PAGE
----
Thursday, March 5, 2015

Celiac and Children's Growth

I recently read an article about a study done in children with celiac disease. The researchers were able to track the children's growth (or lack thereof) and identify those who had celiac.

When I read this, I thought "of course growth is related to celiac." I've known this for years- Sunshine stopped growing for a couple years before we figured out that she also had celiac. Even after she started a gluten free diet she didn't start growing until after she'd done GAPS for awhile and healed some of the damage done to her intestines.

The study touts growth measurements as a non-invasive and inexpensive screening tool, which is great. The only issue I have with it is that it only works on kids with active celiac disease, not just the potential for celiac. This is a concern for us right now since River is getting older and will be in situations where we have to determine how he will eat (nursery at church and so on). Will he be gluten free just in case? Will we allow him to eat gluten and then just wait and see if he develops it (and the host of other problems that inevitably go with celiac)?

We've spent the last couple months trying to get the needed referrals and appointments to get a genetic test done to see if he has the markers for celiac. We finally got in, but the pediatric geneticist said the HLA marker test isn't very accurate and did a different test instead. Unfortunately, it's one that tests to see if you have full-blown celiac (the doctor didn't actually know much about celiac). Since River doesn't currently have celiac, the test didn't show anything. We were offered a referral to a pediatric gastroenterologist who actually treats a number of children with celiac (and therefor presumable knows what they're doing) We'll take him up on the referral in the hopes that the pediatric gastroenterologist has other ideas or is more supportive of the HLA marker test.

Why am I so hung up on the HLA marker test? The HLA marker test is a genetic test that shows if you have the markers for celiac disease. If you don't have the markers, you won't get celiac disease. If you do have the markers, there is a chance you could develop celiac at some point in your life. This may seem rather nebulous, but for Mr M and I, it means we could better determine what our children should eat.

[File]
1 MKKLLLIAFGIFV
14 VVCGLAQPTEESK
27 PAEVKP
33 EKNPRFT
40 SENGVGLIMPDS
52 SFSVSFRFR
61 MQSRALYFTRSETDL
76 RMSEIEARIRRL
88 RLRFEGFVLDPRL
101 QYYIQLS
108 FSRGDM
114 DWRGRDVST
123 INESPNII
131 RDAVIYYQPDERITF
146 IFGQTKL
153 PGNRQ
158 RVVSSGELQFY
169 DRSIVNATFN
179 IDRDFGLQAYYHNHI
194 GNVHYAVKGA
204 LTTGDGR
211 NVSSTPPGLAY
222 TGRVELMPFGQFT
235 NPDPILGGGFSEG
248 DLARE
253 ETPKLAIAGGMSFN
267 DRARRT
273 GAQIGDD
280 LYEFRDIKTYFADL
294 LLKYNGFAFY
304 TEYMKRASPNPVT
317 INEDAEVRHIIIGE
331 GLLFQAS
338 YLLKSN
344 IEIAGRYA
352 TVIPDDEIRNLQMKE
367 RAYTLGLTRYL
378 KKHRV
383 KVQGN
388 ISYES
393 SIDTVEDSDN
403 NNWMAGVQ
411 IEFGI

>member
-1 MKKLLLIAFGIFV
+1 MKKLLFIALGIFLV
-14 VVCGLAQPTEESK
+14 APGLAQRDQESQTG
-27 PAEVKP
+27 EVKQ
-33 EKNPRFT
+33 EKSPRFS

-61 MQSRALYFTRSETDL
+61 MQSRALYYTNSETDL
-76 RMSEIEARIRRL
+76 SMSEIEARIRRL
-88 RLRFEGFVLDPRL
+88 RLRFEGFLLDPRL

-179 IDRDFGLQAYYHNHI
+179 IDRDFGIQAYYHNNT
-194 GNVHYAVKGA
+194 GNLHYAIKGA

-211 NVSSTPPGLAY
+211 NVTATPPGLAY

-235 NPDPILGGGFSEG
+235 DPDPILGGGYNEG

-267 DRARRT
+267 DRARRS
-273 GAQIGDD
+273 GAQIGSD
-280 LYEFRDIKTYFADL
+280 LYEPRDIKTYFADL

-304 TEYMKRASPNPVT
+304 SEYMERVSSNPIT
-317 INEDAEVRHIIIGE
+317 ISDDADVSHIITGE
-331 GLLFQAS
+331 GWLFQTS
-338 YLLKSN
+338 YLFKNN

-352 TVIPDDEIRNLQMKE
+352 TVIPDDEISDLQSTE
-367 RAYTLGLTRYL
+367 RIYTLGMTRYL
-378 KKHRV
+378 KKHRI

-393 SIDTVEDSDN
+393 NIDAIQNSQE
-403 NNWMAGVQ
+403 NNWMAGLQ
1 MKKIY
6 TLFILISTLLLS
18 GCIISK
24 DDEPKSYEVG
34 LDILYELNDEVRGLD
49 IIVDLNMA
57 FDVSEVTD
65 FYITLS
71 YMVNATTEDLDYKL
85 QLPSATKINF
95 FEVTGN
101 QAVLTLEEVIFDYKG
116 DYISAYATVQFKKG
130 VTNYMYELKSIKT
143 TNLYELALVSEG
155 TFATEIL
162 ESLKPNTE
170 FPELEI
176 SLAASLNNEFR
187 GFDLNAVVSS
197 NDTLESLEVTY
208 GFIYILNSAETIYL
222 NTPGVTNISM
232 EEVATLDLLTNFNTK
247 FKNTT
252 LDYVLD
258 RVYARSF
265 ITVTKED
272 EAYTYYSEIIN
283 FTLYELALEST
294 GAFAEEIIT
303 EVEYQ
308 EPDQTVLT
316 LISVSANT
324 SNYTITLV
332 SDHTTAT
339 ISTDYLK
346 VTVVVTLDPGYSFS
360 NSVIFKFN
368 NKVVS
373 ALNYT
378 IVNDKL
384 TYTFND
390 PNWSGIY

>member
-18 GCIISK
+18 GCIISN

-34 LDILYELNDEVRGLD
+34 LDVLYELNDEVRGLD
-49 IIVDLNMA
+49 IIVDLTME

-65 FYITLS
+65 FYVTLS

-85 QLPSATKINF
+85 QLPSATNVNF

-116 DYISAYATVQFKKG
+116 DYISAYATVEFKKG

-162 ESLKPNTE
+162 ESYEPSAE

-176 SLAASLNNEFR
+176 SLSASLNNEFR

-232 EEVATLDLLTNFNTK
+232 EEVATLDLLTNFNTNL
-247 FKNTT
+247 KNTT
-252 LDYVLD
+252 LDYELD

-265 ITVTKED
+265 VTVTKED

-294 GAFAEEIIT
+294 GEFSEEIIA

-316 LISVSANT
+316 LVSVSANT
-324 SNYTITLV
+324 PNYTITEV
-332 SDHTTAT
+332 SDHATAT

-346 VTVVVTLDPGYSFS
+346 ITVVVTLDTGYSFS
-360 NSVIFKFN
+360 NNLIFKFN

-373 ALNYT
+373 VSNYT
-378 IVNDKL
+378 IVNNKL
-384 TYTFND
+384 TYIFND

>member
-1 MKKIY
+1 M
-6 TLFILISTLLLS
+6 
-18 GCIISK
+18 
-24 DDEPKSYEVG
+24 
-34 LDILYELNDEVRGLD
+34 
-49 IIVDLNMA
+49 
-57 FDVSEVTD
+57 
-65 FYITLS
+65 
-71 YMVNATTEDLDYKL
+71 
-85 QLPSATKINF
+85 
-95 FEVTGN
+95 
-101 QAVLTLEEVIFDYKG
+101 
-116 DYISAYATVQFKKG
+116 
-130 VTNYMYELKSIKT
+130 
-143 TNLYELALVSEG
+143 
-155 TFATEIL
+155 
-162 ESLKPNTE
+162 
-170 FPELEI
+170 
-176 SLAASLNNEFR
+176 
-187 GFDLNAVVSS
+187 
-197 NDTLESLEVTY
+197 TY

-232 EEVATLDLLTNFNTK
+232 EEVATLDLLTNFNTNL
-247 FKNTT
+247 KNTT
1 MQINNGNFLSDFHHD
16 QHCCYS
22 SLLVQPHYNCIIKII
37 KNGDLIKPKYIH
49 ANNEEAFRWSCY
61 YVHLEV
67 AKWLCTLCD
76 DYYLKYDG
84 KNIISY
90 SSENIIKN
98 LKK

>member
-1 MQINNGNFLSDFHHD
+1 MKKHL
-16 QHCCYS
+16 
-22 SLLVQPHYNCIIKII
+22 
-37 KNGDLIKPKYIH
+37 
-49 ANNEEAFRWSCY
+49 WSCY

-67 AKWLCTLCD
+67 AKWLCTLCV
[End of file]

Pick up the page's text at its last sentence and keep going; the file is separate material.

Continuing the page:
If they don't have the markers, they could eat gluten when hanging out with daddy and not Sunshine and me. I'm past the point of caring if someone's eating a sandwich or something in front of me, but there's no need to rub it in Sunshine's face that she can't eat gluten, since she does still miss gluten.

If River or the baby have the markers, we would play it safe and not feed them gluten and when they get older, they can choose for themselves if they want to eat gluten. This would at least give them a good start on life with less chances of developing celiac as a child. I think it's safe to say that Sunshine has not enjoyed dealing with it, and I don't want our other kids to go through the same thing at a young age.

Sure we could just say we don't eat gluten, but people don't always understand just how important it is that they not feed gluten to our kiddos. I blame the fad-dieters and celebrities who have given gluten free people a bad rap. Having a medical reason to back things up underlines how serious we are and makes it more "official".

1 comment:

  1. My brothers sons only symptom for celiacs was that he wasn't growing. Did Sunshine ever have the test done to confirm hers? Just curious - I'm always filling out Family History forms at the Dr. office and am never quite sure what the official list of things I should check for my kids cousins.